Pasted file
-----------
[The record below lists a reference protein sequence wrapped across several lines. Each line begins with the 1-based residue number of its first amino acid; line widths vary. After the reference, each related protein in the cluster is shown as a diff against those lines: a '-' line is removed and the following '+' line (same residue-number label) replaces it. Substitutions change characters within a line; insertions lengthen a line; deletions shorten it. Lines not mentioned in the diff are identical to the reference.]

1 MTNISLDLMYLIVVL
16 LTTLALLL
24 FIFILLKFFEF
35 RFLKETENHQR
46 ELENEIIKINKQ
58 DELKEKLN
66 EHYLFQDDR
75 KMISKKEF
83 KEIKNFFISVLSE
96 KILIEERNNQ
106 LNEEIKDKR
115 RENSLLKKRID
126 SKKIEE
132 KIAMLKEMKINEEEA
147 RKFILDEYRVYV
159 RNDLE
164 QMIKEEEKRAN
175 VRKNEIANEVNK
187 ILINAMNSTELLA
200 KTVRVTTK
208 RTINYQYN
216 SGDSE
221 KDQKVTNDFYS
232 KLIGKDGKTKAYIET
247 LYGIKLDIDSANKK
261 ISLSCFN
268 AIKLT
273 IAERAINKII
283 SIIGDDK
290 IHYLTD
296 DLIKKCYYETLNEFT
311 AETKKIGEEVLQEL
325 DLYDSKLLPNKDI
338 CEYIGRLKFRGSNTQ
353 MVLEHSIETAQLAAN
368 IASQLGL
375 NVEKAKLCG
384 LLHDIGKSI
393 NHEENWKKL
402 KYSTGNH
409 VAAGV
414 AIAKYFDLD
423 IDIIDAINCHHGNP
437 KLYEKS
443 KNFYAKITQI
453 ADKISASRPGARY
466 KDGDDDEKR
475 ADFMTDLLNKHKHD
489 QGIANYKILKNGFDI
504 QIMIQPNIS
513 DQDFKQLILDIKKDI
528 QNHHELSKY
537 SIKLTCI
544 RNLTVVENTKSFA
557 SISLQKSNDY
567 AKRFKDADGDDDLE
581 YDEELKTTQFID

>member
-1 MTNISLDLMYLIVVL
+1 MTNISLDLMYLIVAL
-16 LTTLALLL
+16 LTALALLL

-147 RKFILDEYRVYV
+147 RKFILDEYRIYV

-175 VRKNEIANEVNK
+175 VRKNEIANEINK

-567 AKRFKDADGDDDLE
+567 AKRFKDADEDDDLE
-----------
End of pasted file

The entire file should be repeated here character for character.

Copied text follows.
[The record below lists a reference protein sequence wrapped across several lines. Each line begins with the 1-based residue number of its first amino acid; line widths vary. After the reference, each related protein in the cluster is shown as a diff against those lines: a '-' line is removed and the following '+' line (same residue-number label) replaces it. Substitutions change characters within a line; insertions lengthen a line; deletions shorten it. Lines not mentioned in the diff are identical to the reference.]

1 MTNISLDLMYLIVVL
16 LTTLALLL
24 FIFILLKFFEF
35 RFLKETENHQR
46 ELENEIIKINKQ
58 DELKEKLN
66 EHYLFQDDR
75 KMISKKEF
83 KEIKNFFISVLSE
96 KILIEERNNQ
106 LNEEIKDKR
115 RENSLLKKRID
126 SKKIEE
132 KIAMLKEMKINEEEA
147 RKFILDEYRVYV
159 RNDLE
164 QMIKEEEKRAN
175 VRKNEIANEVNK
187 ILINAMNSTELLA
200 KTVRVTTK
208 RTINYQYN
216 SGDSE
221 KDQKVTNDFYS
232 KLIGKDGKTKAYIET
247 LYGIKLDIDSANKK
261 ISLSCFN
268 AIKLT
273 IAERAINKII
283 SIIGDDK
290 IHYLTD
296 DLIKKCYYETLNEFT
311 AETKKIGEEVLQEL
325 DLYDSKLLPNKDI
338 CEYIGRLKFRGSNTQ
353 MVLEHSIETAQLAAN
368 IASQLGL
375 NVEKAKLCG
384 LLHDIGKSI
393 NHEENWKKL
402 KYSTGNH
409 VAAGV
414 AIAKYFDLD
423 IDIIDAINCHHGNP
437 KLYEKS
443 KNFYAKITQI
453 ADKISASRPGARY
466 KDGDDDEKR
475 ADFMTDLLNKHKHD
489 QGIANYKILKNGFDI
504 QIMIQPNIS
513 DQDFKQLILDIKKDI
528 QNHHELSKY
537 SIKLTCI
544 RNLTVVENTKSFA
557 SISLQKSNDY
567 AKRFKDADGDDDLE
581 YDEELKTTQFID

>member
-1 MTNISLDLMYLIVVL
+1 MTNISLDLMYLIVAL
-16 LTTLALLL
+16 LTALALLL

-147 RKFILDEYRVYV
+147 RKFILDEYRIYV

-175 VRKNEIANEVNK
+175 VRKNEIANEINK

-567 AKRFKDADGDDDLE
+567 AKRFKDADEDDDLE